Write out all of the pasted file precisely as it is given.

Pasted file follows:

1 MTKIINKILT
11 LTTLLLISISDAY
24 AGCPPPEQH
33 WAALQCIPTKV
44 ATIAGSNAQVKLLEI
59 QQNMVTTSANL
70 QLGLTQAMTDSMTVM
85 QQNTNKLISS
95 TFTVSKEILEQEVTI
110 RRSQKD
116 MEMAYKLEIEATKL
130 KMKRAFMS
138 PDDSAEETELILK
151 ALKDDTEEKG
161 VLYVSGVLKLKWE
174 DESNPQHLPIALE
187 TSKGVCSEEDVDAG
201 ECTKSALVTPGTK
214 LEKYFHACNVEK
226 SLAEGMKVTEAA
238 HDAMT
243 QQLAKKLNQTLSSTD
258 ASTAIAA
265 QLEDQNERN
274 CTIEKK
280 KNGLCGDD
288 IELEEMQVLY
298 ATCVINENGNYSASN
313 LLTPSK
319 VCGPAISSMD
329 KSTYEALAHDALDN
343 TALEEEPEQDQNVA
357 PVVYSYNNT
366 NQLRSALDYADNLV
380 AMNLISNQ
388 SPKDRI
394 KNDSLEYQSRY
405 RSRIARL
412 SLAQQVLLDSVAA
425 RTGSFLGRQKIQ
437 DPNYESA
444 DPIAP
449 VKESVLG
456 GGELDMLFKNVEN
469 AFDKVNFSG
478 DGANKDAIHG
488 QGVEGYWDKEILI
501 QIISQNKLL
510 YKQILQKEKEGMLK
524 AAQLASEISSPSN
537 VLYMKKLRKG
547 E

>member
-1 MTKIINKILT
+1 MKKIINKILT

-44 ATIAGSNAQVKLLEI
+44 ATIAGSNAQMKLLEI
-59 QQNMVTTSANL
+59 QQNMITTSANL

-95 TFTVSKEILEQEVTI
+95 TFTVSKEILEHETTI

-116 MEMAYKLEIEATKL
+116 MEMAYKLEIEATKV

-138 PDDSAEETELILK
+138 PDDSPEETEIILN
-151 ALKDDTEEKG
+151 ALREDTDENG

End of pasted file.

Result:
1 MTKIINKILT
11 LTTLLLISISDAY
24 AGCPPPEQH
33 WAALQCIPTKV
44 ATIAGSNAQVKLLEI
59 QQNMVTTSANL
70 QLGLTQAMTDSMTVM
85 QQNTNKLISS
95 TFTVSKEILEQEVTI
110 RRSQKD
116 MEMAYKLEIEATKL
130 KMKRAFMS
138 PDDSAEETELILK
151 ALKDDTEEKG
161 VLYVSGVLKLKWE
174 DESNPQHLPIALE
187 TSKGVCSEEDVDAG
201 ECTKSALVTPGTK
214 LEKYFHACNVEK
226 SLAEGMKVTEAA
238 HDAMT
243 QQLAKKLNQTLSSTD
258 ASTAIAA
265 QLEDQNERN
274 CTIEKK
280 KNGLCGDD
288 IELEEMQVLY
298 ATCVINENGNYSASN
313 LLTPSK
319 VCGPAISSMD
329 KSTYEALAHDALDN
343 TALEEEPEQDQNVA
357 PVVYSYNNT
366 NQLRSALDYADNLV
380 AMNLISNQ
388 SPKDRI
394 KNDSLEYQSRY
405 RSRIARL
412 SLAQQVLLDSVAA
425 RTGSFLGRQKIQ
437 DPNYESA
444 DPIAP
449 VKESVLG
456 GGELDMLFKNVEN
469 AFDKVNFSG
478 DGANKDAIHG
488 QGVEGYWDKEILI
501 QIISQNKLL
510 YKQILQKEKEGMLK
524 AAQLASEISSPSN
537 VLYMKKLRKG
547 E

>member
-1 MTKIINKILT
+1 MKKIINKILT

-44 ATIAGSNAQVKLLEI
+44 ATIAGSNAQMKLLEI
-59 QQNMVTTSANL
+59 QQNMITTSANL

-95 TFTVSKEILEQEVTI
+95 TFTVSKEILEHETTI

-116 MEMAYKLEIEATKL
+116 MEMAYKLEIEATKV

-138 PDDSAEETELILK
+138 PDDSPEETEIILN
-151 ALKDDTEEKG
+151 ALREDTDENG